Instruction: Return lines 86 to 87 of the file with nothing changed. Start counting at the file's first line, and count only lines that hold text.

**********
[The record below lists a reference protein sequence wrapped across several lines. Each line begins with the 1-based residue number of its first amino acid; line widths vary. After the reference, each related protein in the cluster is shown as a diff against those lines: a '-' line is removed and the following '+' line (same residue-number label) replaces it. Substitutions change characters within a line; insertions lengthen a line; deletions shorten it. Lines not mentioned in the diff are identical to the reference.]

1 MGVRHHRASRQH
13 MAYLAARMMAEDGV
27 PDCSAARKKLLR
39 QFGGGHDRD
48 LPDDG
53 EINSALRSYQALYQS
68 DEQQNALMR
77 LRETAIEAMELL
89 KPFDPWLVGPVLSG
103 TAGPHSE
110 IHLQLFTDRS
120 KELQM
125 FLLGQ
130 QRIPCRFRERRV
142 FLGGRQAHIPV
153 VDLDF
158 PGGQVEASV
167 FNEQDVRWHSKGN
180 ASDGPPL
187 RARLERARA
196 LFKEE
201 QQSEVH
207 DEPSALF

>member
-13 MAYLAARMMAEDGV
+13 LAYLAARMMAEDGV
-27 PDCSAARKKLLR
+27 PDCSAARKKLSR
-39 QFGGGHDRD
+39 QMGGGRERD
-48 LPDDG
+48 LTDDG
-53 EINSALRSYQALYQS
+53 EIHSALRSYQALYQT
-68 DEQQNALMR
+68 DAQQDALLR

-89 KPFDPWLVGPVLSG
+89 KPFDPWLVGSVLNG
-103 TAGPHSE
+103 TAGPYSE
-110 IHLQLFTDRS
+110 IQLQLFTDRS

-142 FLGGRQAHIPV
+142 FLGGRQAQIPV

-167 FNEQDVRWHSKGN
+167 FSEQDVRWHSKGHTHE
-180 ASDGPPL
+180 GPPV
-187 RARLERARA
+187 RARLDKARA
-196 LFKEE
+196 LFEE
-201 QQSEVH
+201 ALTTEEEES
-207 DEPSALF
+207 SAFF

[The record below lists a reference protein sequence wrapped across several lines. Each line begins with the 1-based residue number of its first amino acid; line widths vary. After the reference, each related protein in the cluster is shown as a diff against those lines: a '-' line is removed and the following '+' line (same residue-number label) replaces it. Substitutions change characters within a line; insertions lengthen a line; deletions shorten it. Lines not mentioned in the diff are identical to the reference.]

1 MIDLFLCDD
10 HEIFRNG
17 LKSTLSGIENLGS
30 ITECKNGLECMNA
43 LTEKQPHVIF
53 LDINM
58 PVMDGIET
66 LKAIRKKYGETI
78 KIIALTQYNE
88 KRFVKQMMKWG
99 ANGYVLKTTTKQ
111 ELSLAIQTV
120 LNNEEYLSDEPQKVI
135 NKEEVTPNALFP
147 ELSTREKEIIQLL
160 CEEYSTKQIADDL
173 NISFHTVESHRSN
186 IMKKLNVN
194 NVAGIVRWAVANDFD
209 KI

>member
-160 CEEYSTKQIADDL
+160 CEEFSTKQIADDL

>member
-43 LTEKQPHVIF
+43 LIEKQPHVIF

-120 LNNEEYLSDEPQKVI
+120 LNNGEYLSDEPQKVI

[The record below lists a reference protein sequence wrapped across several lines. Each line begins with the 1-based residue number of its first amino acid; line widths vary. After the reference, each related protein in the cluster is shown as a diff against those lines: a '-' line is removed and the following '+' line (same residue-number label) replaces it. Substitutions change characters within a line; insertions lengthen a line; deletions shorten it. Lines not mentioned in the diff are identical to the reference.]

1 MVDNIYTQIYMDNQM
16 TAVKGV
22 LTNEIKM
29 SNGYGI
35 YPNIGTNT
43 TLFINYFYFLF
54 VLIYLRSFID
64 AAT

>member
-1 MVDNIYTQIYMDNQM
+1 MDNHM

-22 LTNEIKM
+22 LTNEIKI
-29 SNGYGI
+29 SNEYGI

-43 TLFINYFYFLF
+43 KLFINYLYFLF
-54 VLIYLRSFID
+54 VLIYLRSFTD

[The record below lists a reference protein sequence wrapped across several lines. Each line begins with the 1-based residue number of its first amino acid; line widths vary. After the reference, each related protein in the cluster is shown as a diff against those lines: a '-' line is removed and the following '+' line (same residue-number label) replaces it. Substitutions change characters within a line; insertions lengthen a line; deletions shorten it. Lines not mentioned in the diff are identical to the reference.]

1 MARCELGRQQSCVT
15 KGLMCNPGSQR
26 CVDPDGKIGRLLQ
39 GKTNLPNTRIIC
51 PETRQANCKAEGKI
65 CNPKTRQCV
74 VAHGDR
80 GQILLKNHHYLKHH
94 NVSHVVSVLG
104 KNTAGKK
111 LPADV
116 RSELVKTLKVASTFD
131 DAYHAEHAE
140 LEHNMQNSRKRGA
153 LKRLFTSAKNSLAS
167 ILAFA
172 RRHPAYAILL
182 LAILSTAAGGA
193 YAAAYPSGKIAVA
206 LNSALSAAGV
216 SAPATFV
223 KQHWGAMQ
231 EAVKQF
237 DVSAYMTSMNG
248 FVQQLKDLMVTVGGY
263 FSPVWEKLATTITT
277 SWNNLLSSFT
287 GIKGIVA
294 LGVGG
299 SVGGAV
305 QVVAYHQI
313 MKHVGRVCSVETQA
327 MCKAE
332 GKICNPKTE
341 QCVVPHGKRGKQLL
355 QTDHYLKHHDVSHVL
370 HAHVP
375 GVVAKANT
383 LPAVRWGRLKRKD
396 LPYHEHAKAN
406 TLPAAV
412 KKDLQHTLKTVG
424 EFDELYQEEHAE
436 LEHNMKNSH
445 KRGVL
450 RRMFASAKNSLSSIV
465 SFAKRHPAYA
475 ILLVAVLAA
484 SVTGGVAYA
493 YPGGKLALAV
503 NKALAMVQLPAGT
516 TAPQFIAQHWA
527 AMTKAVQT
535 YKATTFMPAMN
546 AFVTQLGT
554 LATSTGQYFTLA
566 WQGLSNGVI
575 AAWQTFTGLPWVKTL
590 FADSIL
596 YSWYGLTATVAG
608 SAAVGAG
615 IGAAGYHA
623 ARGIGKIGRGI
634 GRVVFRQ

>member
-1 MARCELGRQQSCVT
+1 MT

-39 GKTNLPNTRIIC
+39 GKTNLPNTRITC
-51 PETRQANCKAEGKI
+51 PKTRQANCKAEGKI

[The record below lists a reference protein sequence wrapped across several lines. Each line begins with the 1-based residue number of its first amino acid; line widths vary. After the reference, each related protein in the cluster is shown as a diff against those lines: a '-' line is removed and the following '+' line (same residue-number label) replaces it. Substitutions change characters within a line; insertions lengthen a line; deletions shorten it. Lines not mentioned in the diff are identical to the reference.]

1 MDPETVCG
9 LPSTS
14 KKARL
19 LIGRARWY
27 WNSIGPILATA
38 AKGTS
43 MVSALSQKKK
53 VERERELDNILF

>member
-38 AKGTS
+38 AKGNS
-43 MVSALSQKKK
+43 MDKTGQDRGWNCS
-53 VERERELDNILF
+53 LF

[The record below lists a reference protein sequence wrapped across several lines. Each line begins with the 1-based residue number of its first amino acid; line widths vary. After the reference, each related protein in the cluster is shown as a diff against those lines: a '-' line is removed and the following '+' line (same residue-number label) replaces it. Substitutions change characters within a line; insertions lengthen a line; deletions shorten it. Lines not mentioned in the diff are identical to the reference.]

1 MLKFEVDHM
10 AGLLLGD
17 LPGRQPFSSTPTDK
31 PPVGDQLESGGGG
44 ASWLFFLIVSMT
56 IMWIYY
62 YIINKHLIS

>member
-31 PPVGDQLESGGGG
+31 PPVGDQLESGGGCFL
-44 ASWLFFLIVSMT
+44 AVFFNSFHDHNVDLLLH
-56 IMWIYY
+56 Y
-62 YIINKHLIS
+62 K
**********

+120 LNNGEYLSDEPQKVI

[The record below lists a reference protein sequence wrapped across several lines. Each line begins with the 1-based residue number of its first amino acid; line widths vary. After the reference, each related protein in the cluster is shown as a diff against those lines: a '-' line is removed and the following '+' line (same residue-number label) replaces it. Substitutions change characters within a line; insertions lengthen a line; deletions shorten it. Lines not mentioned in the diff are identical to the reference.]